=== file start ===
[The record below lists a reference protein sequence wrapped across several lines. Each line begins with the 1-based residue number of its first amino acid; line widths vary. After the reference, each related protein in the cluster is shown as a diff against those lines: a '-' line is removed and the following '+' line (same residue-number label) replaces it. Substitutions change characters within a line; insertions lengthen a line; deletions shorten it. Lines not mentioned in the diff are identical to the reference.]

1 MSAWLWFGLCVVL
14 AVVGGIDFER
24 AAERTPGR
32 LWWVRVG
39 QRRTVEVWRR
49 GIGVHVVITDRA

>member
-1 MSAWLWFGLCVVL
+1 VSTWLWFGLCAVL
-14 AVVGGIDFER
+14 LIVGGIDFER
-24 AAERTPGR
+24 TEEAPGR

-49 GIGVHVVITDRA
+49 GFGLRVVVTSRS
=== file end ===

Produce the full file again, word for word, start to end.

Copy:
[The record below lists a reference protein sequence wrapped across several lines. Each line begins with the 1-based residue number of its first amino acid; line widths vary. After the reference, each related protein in the cluster is shown as a diff against those lines: a '-' line is removed and the following '+' line (same residue-number label) replaces it. Substitutions change characters within a line; insertions lengthen a line; deletions shorten it. Lines not mentioned in the diff are identical to the reference.]

1 MSAWLWFGLCVVL
14 AVVGGIDFER
24 AAERTPGR
32 LWWVRVG
39 QRRTVEVWRR
49 GIGVHVVITDRA

>member
-1 MSAWLWFGLCVVL
+1 VSTWLWFGLCAVL
-14 AVVGGIDFER
+14 LIVGGIDFER
-24 AAERTPGR
+24 TEEAPGR

-49 GIGVHVVITDRA
+49 GFGLRVVVTSRS